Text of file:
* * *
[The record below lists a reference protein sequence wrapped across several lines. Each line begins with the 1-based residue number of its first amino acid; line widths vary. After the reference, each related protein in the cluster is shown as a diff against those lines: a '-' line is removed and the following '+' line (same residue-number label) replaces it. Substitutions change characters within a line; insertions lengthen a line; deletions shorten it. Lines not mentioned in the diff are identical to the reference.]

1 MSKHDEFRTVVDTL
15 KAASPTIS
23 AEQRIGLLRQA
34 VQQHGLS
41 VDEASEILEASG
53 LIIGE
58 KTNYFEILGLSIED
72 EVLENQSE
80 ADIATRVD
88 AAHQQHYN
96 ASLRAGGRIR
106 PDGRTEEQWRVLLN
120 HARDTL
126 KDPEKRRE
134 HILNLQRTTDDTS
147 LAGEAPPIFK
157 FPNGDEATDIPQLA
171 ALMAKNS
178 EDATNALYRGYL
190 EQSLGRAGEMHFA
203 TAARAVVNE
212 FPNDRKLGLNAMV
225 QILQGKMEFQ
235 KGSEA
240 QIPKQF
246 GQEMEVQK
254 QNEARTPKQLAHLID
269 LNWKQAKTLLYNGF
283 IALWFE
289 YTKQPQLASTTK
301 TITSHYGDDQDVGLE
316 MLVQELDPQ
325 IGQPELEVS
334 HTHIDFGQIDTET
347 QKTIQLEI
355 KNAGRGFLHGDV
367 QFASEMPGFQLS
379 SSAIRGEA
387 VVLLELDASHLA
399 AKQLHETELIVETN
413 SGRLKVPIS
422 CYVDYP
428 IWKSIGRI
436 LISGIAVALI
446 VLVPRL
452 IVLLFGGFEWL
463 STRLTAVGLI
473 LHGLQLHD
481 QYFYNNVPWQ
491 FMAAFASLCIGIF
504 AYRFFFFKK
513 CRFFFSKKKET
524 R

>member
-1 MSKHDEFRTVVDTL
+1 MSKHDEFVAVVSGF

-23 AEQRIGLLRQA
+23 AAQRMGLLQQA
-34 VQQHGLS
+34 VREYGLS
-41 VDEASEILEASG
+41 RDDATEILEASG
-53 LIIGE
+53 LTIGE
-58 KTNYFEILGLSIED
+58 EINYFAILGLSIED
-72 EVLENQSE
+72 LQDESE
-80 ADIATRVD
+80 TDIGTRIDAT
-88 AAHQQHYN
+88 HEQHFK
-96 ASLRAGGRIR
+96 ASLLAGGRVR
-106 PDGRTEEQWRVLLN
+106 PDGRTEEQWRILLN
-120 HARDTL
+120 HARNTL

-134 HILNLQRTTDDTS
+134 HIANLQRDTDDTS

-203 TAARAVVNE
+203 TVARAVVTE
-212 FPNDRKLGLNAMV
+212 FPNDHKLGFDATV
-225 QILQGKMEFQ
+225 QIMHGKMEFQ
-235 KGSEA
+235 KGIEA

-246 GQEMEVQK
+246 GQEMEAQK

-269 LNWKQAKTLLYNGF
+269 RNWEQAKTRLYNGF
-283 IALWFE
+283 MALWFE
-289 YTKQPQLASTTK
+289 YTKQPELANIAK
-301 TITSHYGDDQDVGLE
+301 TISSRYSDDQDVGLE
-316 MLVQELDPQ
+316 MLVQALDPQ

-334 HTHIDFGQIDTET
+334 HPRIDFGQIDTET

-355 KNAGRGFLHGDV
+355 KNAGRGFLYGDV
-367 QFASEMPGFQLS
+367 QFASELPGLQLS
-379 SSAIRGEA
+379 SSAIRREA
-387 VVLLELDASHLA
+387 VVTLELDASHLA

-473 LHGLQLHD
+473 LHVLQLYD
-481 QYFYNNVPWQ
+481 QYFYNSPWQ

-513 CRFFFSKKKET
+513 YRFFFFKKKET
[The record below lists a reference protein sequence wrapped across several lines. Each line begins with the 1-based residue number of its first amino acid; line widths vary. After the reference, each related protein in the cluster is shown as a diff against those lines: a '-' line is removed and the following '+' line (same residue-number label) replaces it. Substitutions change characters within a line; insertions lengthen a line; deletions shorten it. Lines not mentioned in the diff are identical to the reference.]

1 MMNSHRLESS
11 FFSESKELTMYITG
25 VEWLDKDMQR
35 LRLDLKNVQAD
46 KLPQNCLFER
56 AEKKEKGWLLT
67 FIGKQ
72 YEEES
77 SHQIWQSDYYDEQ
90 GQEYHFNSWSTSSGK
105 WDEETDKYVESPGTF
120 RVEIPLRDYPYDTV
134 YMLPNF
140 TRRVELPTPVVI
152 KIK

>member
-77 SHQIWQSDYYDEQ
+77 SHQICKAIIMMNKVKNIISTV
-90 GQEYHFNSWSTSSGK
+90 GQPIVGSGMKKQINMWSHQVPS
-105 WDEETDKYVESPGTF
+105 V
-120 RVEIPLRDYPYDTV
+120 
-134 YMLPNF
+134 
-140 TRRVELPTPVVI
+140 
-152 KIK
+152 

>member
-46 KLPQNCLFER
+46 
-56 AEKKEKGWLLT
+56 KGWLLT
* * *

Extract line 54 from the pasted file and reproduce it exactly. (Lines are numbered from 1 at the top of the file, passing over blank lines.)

524 R